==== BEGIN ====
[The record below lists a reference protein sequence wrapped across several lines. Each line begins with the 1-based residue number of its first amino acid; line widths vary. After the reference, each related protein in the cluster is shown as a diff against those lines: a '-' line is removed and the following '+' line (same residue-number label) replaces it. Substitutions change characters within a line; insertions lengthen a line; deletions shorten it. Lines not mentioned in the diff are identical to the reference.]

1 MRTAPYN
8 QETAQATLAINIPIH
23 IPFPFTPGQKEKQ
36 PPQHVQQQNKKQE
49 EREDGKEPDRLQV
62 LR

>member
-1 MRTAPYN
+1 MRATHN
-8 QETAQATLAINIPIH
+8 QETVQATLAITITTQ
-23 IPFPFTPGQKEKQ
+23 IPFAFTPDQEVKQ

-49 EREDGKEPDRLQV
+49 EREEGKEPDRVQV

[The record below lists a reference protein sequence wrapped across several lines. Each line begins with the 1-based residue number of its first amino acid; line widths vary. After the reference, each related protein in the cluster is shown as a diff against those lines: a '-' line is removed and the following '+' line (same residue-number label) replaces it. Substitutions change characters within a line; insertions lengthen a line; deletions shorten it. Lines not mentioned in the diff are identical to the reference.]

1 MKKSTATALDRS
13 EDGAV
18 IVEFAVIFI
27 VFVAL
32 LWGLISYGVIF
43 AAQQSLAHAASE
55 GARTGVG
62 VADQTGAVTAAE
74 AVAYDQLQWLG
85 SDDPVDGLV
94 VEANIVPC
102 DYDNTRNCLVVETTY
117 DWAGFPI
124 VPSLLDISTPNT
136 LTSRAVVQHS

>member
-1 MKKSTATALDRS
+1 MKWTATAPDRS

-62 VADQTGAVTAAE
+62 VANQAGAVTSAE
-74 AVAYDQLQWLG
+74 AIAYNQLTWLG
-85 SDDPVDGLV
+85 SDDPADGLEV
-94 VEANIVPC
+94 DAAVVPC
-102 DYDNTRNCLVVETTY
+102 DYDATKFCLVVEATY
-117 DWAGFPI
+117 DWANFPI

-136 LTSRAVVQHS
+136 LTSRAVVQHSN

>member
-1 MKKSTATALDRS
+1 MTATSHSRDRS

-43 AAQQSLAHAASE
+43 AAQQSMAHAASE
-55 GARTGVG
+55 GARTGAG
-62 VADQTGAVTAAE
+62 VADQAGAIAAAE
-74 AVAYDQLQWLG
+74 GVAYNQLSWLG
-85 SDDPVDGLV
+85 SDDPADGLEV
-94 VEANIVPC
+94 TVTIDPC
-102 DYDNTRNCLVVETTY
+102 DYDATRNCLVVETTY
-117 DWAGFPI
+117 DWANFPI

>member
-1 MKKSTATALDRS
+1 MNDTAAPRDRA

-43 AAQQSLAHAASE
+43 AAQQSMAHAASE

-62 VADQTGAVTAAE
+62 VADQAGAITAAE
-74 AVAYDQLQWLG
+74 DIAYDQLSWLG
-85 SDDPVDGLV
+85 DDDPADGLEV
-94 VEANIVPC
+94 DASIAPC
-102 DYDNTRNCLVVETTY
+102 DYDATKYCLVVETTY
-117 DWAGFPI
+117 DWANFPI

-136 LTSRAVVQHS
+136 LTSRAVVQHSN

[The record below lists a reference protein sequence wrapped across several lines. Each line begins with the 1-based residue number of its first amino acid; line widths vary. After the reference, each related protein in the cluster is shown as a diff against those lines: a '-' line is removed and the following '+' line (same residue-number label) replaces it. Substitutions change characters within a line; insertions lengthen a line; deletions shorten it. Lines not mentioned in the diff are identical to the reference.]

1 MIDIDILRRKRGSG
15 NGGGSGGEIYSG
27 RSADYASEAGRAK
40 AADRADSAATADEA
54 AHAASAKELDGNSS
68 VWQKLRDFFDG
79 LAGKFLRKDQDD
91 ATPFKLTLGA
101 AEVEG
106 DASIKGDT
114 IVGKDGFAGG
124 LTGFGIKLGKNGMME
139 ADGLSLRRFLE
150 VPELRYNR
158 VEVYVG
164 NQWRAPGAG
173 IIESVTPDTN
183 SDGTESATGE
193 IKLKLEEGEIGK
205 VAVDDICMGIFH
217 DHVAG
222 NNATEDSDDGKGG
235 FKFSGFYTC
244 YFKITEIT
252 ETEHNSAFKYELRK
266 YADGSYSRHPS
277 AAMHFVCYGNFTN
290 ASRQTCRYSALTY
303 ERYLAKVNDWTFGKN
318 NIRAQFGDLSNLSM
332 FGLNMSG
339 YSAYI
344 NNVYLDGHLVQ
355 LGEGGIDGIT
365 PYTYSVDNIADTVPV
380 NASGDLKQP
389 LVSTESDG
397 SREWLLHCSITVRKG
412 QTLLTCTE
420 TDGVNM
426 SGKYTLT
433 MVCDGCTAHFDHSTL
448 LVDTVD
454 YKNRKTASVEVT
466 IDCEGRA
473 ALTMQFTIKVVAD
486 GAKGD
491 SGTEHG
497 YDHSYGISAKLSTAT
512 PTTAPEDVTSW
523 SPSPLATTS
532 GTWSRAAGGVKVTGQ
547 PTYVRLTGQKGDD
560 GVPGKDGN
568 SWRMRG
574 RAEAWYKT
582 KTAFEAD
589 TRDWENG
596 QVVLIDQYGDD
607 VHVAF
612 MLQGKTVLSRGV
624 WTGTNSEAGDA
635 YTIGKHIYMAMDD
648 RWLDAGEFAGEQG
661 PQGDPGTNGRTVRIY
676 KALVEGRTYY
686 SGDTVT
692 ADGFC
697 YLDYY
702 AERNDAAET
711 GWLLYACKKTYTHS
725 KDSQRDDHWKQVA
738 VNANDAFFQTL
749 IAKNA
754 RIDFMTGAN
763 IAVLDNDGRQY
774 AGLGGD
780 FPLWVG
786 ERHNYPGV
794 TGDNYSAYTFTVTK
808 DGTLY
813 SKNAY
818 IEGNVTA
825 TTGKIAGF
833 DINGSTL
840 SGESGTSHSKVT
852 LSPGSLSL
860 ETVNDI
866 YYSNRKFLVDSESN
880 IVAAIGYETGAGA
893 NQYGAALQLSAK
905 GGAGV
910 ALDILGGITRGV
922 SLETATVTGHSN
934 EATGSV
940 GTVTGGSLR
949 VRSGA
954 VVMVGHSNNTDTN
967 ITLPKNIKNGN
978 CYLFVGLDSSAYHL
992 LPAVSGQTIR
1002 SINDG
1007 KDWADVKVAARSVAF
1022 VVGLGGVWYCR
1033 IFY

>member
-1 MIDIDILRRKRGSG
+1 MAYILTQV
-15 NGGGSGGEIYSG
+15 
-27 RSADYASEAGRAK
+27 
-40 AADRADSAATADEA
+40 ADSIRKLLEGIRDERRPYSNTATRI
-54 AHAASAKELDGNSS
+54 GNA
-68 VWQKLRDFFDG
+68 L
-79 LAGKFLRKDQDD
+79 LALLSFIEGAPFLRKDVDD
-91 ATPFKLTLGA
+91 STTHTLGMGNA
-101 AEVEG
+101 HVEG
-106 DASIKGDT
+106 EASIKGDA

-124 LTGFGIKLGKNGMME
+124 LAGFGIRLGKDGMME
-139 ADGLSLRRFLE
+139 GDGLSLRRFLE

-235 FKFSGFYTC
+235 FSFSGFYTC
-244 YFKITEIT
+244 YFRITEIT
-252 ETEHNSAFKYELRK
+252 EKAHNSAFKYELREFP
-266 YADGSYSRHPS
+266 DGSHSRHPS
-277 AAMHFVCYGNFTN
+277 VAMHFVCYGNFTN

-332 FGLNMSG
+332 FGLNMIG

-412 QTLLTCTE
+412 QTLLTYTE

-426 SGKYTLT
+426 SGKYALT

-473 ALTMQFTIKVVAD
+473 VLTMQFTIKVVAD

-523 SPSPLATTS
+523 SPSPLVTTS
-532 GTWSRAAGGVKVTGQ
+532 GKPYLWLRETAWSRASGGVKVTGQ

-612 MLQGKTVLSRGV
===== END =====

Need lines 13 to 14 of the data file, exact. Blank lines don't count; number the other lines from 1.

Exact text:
-23 IPFPFTPGQKEKQ
+23 IPFAFTPDQEVKQ